Robodebt victims referred to debt collectors even after government-recognized program was illegal | Centrelink debt collection

Nearly 1,000 robodebt victims have had their debts sent to an outside debt collector, even after the government admitted in court that the program was illegal, new figures show.

Commonwealth Ombudsman report released last month lambasted Services Australia for failing to halt all debt collection activities after November 2019, when the Morrison government agreed his method of raising debts was “legally insufficient”.

In response to questions posed in a Senate inquiry, released Wednesday, the agency that managed the program revealed that it continued to accept reimbursements from more than 123,500 people after that date.

And there were 961 people who “had debts like this that were referred to an outside debt collector” who then required “remediation,” he said in another response.

One of the main complaints among victims of the scheme has been the conduct of outside debt collectors, with a robodebt beneficiary being tracked down telling Guardian Australia last year that he receives counseling to discuss period trauma.

Of the 123,500 people who continued to pay debts after the government accepted its program to be illegal, the agency said the “majority” had “made their last repayment on those debts by February 29, 2020. “.

“The process of reviewing a client file to identify the use of income averaging in debt financing and the freezing of debt collection required manual action by a member of staff at the agency, ”he said.

The agency announced a refund process at the end of May, after being previously revealed by The Guardian in March, and the money started flowing in July 2020.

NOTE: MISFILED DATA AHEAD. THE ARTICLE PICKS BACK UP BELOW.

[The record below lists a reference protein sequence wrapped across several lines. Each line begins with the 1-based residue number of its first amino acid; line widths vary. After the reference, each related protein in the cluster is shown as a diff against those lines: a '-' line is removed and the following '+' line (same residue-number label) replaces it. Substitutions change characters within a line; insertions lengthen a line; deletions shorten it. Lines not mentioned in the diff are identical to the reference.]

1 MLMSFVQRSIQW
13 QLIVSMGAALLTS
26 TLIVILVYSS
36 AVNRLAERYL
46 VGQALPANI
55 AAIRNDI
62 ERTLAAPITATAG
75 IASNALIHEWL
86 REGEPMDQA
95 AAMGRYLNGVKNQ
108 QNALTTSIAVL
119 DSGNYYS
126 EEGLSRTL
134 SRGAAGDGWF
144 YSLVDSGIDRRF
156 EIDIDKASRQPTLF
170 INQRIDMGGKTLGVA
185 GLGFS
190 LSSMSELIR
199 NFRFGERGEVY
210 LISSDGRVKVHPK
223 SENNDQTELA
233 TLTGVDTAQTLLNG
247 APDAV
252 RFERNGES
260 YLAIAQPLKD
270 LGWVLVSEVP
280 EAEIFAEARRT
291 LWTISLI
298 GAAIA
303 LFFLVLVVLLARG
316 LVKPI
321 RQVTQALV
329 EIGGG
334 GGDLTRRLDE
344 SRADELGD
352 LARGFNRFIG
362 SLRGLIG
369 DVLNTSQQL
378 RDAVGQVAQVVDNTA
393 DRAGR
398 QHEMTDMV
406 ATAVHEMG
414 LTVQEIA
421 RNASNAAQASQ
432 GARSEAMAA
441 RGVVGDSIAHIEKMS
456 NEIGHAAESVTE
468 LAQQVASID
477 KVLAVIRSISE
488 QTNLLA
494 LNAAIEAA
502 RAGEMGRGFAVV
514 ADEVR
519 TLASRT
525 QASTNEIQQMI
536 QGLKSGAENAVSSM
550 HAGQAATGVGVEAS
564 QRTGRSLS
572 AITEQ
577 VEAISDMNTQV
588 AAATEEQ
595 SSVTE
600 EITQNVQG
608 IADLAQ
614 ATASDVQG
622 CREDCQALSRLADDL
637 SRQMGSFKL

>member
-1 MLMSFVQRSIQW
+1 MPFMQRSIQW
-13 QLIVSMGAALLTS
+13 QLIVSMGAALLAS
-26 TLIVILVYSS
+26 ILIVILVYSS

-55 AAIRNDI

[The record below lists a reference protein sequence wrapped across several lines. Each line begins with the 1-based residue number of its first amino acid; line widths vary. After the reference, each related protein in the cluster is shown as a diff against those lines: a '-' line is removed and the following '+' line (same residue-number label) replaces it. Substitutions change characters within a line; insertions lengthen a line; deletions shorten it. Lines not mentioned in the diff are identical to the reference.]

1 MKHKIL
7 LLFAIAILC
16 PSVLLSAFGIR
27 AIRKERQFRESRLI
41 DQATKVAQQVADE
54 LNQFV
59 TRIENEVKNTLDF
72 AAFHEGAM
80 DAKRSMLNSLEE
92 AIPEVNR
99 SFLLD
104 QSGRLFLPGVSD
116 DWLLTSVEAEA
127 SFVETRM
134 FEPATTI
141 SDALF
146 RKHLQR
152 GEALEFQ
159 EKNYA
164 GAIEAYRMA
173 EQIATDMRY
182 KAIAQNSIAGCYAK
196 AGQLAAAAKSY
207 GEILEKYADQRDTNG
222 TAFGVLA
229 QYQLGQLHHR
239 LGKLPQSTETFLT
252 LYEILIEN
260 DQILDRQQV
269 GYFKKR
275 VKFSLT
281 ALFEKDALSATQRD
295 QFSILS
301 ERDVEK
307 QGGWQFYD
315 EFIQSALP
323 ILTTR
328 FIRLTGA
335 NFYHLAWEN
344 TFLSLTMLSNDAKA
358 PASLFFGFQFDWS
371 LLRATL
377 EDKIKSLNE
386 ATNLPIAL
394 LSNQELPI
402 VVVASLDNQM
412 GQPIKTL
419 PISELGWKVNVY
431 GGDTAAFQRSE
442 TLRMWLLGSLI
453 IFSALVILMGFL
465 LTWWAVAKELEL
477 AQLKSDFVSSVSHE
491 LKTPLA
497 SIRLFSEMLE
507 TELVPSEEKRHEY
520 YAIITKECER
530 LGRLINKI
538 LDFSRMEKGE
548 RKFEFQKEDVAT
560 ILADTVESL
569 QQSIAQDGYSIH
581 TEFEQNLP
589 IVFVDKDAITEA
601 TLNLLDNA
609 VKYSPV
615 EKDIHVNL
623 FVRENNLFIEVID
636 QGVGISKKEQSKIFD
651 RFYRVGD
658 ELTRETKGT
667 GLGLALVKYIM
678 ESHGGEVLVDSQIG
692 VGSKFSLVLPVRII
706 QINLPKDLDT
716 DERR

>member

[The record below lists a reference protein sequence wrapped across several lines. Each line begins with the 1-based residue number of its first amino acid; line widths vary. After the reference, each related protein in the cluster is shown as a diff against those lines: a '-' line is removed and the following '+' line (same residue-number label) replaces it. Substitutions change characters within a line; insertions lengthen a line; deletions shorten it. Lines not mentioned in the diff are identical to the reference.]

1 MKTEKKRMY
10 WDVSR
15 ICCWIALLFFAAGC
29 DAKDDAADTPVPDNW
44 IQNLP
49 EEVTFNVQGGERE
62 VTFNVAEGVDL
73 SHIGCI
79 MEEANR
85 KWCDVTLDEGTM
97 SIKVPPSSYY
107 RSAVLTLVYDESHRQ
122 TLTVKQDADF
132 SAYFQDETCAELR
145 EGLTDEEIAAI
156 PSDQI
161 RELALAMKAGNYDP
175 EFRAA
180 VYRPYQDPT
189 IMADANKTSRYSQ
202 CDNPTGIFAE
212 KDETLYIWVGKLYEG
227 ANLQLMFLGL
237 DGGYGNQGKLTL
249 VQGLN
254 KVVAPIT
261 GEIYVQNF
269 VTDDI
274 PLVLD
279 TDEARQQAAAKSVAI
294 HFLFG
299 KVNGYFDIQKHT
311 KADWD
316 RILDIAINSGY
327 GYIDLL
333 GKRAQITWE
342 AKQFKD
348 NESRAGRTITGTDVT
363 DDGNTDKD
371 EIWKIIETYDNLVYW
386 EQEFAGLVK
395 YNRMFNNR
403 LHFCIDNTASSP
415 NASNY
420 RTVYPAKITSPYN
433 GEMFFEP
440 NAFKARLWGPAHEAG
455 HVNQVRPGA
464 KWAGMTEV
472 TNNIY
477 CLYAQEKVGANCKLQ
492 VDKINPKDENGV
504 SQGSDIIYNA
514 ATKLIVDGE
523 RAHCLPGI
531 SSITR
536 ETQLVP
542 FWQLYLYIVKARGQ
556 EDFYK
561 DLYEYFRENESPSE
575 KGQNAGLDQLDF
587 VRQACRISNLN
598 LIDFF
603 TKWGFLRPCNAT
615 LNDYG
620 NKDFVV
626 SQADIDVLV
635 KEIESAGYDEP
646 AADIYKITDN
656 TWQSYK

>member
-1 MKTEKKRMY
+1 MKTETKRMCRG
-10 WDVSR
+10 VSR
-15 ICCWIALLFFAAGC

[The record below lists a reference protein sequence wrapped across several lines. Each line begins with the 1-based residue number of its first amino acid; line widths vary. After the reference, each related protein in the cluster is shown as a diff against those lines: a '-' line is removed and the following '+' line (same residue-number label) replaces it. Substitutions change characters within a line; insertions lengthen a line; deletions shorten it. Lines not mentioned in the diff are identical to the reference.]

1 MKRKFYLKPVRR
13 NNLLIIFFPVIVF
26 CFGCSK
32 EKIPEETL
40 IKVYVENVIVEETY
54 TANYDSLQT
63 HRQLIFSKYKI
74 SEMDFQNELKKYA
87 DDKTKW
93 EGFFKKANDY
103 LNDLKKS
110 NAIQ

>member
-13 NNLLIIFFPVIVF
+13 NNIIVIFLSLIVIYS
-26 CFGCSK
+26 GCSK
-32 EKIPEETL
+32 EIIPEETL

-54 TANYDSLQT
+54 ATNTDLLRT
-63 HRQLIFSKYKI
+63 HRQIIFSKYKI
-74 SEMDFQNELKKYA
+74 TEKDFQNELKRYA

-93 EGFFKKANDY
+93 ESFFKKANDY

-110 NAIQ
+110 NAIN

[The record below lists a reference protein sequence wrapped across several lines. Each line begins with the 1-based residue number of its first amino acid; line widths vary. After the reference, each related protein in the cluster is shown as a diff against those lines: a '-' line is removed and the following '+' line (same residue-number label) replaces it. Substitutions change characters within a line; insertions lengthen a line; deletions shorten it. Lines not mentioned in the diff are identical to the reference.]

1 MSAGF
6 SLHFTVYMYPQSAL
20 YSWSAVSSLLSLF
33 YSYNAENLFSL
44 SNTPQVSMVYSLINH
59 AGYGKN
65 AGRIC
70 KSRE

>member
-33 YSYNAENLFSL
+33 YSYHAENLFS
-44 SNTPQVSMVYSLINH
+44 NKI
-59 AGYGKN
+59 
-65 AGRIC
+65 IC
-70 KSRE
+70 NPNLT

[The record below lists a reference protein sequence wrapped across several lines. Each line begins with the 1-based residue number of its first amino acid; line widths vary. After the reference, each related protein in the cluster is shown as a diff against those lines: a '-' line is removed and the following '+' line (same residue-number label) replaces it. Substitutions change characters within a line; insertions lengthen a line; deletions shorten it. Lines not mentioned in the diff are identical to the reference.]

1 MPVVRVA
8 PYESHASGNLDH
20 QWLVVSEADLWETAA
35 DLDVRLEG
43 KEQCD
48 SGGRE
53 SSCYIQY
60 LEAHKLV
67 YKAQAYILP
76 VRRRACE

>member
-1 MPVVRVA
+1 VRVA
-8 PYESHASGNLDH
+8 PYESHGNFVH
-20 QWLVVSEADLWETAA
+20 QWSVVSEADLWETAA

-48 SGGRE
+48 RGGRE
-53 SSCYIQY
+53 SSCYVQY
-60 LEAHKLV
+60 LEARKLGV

Services Australia said debts generated using the illegal method which had been sent to external debt collectors were recalled “as soon as the debt was identified for repair”.

In a previous response to the ombudsman, the agency argued that it would have been confusing for clients to stop all debt collection because some people’s debts were legitimate.

He said he couldn’t just stop the collection of the faucets – thrown using the illegal method of “income averaging” – because each had to be manually identified by staff during a process. that took months.

But the mediator said he should have put a general pause on debt collection because it was unacceptable for the agency to continue to accept payments on debts which it “knew had a high probability of being. lifted for “legally insufficient” reasons “.

The ombudsman’s report also noted that the agency itself acknowledged that there were risks that some illegal debts were not identified by staff during its process.

Services Australia told the Senate inquiry in a response released Wednesday that 486 debts were subsequently identified upon further examination.

The responses also revealed that a robodette valued at $ 21,544.34 had still not been reimbursed to the victim.

The agency said this was because “the former client has yet to update their contact details”, although it is not clear whether the agency had managed to make contact to alert them of their right to reimbursement.

Services Australia said at a Senate hearing on Monday on estimates that it had reimbursed $ 724 million in robodet reimbursements, or 96.4% of all victims.

It comes as Federal Court considers $ 1.2 billion settlement with a class action lawsuit led by Gordon Legal on behalf of over 400,000 robodebt victims.

Hearings to review the settlement will be held in Federal Court on Thursday and Friday.

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